Monday, December 14, 2009

This Doesn't make any sense at all! Georgia House Districts

This is absolutely ridiculous! Look at all this red. In 2008, there were as many as 100 house republicans that went unchallenged. That has got to change if democrats want to have a say on issues facing the state in the near future. Here are some seat that democrats need to contend for next year:
HD 169 Chuck Sims (R-Ambrose)
HD 154 Jay Roberts (R-Ocilla)
HD 171 Jay Powell (R-Camilla)
HD 172 Gene Maddox (R-Cairo)
HD 153 Formerly held by Austin Scott (R-Tifton)
HD 180 Cecily Hill (R-St. Mary's)
HD 147 Buddy Harden (R-Cordele)
168 Tommy Smith (R-Nicholls)
HD 136 Tony Sellier (R-Ft. Valley)
HD 126 David Knight (R-Griffin)
HD 152 Ed Rynders (R-Albany)
All of these seats could be competitive for democrats if, that is if they put challengers to these crop of incumbents. But like always I will take a wait & see approach to this.
I hope Andre Walker of Georgia Politics Unfiltered is wrong when he says the majority of republicans will go unchallenged again in 2010. Gosh, I hope he is wrong on that one!


Jeff said...

Rynders in particular will be a fight. He is a solid political strategist who knows exactly what he has to do to win elections. He also already has a $40K warchest and solid name ID throughout the District- as well as being known throughout the REGION as the go-to man to get things done.

In short, I agree that I'd like to see more challengers in more races (I'd like to see more Libertarians... :D), but there are better places to spend your money than to put a lot of money into a losing fight.

Keith said...

True! I don't want to see money being wasted in a losing fight. The way I look at it for example, HD 171 has a 30% Black Voting population. It's represented by a republican who won because Richard Royal watied until the last minute to announce he wasn't going to run for re-election & worked up a plan with former mayor Jay Powell to run for his seat without opposition. Tha is one seat if demcorats recruit well can take back next year. I think Libertarians can make waves here in the state of Georgia, but some people see Libertarians as another extension of the Republican Party. Allen Buckley, who ran for the Senate in 2008 made some terrific points in the Debates with Jim Martin & Saxby Chambliss, but no one took him seriously. The way the Ga GOP is being perceived right now, the time is right for the Libertarian party to breal thru at the polls.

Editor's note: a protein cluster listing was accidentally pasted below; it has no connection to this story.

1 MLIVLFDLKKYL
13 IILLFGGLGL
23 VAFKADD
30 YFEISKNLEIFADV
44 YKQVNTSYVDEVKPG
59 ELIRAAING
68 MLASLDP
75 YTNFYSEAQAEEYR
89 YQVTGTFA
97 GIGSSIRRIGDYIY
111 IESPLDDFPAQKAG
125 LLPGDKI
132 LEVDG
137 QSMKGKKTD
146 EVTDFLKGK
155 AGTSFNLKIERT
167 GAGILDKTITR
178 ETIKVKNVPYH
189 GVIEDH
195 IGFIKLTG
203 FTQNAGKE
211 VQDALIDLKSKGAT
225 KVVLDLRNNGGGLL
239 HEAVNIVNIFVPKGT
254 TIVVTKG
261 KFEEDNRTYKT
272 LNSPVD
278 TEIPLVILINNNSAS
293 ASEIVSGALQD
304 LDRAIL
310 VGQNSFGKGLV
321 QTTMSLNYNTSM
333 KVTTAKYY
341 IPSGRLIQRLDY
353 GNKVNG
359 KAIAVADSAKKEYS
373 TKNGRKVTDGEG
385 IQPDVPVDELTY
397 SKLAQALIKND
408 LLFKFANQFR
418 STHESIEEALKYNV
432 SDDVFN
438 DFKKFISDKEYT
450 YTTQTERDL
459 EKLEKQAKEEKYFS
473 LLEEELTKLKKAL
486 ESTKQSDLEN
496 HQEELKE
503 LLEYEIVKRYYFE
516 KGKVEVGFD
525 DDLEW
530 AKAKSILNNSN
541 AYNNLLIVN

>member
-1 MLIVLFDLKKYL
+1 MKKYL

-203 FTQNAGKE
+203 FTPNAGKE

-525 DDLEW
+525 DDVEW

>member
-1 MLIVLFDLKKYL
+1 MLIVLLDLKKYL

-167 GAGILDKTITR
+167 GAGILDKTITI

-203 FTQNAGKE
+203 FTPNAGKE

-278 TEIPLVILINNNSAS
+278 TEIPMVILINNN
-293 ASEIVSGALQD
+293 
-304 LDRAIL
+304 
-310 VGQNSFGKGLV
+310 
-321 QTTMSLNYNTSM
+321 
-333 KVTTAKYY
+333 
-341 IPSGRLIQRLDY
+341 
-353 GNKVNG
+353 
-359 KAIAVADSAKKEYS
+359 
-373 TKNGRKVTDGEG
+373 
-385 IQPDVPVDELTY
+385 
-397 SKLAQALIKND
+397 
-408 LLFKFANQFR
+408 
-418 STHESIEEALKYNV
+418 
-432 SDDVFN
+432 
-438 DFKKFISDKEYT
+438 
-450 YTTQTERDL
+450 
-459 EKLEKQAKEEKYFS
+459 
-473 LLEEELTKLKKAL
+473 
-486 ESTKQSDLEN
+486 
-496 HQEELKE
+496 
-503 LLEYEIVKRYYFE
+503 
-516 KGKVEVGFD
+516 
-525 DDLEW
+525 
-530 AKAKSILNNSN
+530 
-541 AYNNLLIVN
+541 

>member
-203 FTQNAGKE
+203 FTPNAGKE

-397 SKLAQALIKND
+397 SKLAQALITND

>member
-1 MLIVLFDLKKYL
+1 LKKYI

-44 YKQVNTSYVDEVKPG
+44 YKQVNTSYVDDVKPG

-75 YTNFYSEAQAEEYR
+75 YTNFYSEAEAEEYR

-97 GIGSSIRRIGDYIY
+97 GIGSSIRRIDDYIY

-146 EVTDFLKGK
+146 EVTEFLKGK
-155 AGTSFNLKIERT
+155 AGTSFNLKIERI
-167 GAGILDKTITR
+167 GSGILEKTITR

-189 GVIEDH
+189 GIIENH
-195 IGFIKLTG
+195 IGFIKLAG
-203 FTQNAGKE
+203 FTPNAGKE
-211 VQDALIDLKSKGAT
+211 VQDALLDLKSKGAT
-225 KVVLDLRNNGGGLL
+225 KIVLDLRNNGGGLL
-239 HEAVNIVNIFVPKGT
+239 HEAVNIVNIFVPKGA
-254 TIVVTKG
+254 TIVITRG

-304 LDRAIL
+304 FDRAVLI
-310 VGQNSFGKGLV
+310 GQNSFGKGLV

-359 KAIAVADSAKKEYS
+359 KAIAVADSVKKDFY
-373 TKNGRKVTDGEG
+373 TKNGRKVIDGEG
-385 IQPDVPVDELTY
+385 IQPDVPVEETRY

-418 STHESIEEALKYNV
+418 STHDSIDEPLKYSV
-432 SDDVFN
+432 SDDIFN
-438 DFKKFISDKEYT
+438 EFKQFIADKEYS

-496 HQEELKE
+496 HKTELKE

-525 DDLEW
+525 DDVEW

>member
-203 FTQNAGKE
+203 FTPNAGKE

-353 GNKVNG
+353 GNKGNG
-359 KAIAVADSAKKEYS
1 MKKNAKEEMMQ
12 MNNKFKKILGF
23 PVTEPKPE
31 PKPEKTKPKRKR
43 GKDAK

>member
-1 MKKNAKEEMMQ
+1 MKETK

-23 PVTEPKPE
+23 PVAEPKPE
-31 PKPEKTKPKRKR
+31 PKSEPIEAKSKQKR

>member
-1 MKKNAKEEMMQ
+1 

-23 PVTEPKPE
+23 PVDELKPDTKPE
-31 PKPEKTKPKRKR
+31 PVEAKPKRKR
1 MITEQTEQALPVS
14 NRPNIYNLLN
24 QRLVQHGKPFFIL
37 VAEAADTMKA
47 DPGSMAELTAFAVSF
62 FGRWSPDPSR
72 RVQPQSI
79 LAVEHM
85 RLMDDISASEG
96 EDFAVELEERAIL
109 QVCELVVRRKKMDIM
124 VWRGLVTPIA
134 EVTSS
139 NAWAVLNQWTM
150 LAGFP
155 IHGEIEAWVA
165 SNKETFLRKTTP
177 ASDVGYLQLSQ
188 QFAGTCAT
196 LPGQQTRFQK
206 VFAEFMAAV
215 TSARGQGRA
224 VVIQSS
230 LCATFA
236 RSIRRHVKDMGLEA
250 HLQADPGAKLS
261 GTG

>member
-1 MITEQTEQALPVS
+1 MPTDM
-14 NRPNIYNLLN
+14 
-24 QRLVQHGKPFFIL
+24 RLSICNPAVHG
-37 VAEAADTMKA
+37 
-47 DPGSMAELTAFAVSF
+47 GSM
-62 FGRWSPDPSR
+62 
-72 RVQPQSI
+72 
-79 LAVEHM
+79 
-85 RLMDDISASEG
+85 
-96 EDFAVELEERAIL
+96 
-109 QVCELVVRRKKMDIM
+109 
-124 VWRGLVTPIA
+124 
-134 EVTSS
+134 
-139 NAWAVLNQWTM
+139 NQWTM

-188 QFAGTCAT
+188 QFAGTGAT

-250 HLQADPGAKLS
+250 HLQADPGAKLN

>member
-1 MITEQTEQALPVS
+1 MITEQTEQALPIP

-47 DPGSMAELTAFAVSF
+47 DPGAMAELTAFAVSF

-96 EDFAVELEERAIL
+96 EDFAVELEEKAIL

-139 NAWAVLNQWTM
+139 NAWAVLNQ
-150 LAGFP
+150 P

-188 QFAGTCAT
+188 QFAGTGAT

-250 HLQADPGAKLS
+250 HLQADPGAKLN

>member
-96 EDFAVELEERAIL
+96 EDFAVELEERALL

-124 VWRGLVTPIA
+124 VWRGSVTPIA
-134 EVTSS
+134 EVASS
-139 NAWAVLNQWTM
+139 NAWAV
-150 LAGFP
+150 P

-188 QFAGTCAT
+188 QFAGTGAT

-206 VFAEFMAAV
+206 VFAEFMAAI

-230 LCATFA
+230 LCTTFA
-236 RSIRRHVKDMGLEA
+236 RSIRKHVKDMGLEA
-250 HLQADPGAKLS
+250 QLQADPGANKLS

Shane Bruce said...

Greetings All,

I wandered in here quite by accident but when I saw the district map of Georgia I was compelled to see what was up.

I worked closely with the Allen Buckley campaign in the 2008 cycle and as a result, became a member of the Libertarian Party of Georgia and stopped being a voter and became a Libertarian activist. In the 2008 cycle there were 82 republicans running for state house and state senate that had no opponents and there were 62 democrats that ran with no opponents. Out of 180 elected positions in Georgia in 2008, 141 ran unopposed.

Georgia has been cut up into safe republican districts and safe democrat districts and this division has been maintained by our fair state's draconian 1943 Jim Crow ballot access laws for the last 66 years. The reason you seldom, make that never, see Libertarians running in these crucial local races is that they just cannot surmount the petitioning barrier. Most of our candidates that have tried have seen their volunteers drop by the wayside in the hot June sun, their hard won petition signatures disqualified by the Notary Public rule and other administrative hurdles and as a result they folded their tents and moved on.

I think that if you expect to see a major change in the 2010 cycle from what was experienced in 2008, you are bound to be disappointed. The numbers of unopposed races in Georgia has been fairly constant over the last 4 election cycles if the info over at Sec State Handel's office is accurate. It's almost as if the leadership of the state democrat party got together with the leadership of the state republican party and agreed not to poach on each others territory.

The only races you will see some change in are the Special Elections. Special Elections will have a Libertarian candidate because the petition requirement is dropped. The only requirements to qualify for the ballot in special elections are that the candidate is over the age of 25, has resided in the district for 1 year and can pony up the $400 qualifying fee. Thats it, no party affiliation, no petitioning. Sort of what it should be like all the time.

Libertarian Taylor Bryant is contesting the District 22 special election against three democrat candidates. It is curious that no republicans saw fit to run in this race, but since District 22 has sent a democrat Senator to the capitol for the last 20+ years, it is not surprising. Our candidate is operating on a shoe string as is usual for Libertarians, and we are encouraged by his performance in the forums held in Augusta to date. We believe that he will do well enough to force a run off for this seat, if he doesn't win it outright.

The special election for State Senate District 42 will start sometime after Senator David Adelman is confirmed as Ambassador to Singapore. LP Georgia also has a candidate waiting in the wings for that race and we believe that we will do well in this heavily democrat district.

This is a Rural Blog that provides views & insights from a Conservative Georgia Democrat

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